Chief Executive Officer, President

 

     
Date: November 1, 2019 By:  /s/ Matthew A. White  
 

Matthew A. White

Chief Financial Officer 

 

 

17

 

 

Exhibit Index

 

Exhibit
No.

 

Descriptions

  3.1

 

Amended and Restated Articles of Incorporation of the Registrant dated May 4, 2011 (Incorporated by reference to Exhibit 3.(1) to the Registrant’s Form 10-Q for the period ended March 31, 2011.)

  3.2

 

Bylaws of the Registrant dated December 7, 2007. (Incorporated by reference to Exhibit 3.2 of the Registrant’s Form 10-Q dated May 3, 2019.)

31.1

 

Certification of Chief Executive Officer Pursuant to Section 302 of the Sarbanes-Oxley Act of 2002.

31.2

 

Certification of Chief Financial Officer Pursuant to Section 302 of the Sarbanes-Oxley Act of 2002.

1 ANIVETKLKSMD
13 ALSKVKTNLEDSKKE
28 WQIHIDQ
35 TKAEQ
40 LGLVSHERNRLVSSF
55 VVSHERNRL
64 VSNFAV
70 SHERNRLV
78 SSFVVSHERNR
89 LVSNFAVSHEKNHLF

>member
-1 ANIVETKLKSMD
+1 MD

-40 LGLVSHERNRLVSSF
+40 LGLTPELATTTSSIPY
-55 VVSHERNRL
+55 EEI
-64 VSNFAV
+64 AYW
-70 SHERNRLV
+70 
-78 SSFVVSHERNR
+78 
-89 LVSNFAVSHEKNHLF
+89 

32.1

 

Certification of Chief Executive Officer and Chief Financial Officer furnished as required by Section 906 of the Sarbanes-Oxley Act of 2002.

101.INS**

 

XBRL Instance

101.SCH**

 

XBRL Taxonomy Extension Schema

101.CAL**

 

XBRL Taxonomy Extension Calculations

101.DEF**

 

XBRL Taxonomy Extension Definitions

101.LAB**

 

XBRL Taxonomy Extension Labels

101.PRE**

 

XBRL Taxonomy Extension Presentation

 

  **  

XBRL information is furnished and not filed or a part of a registration statement or prospectus for purposes of sections 11 or 12 of the Securities Act of 1933, as amended, is deemed not filed for purposes of section 18 of the Securities Exchange Act of 1934, as amended, and otherwise is not subject to liability under these sections.

 

18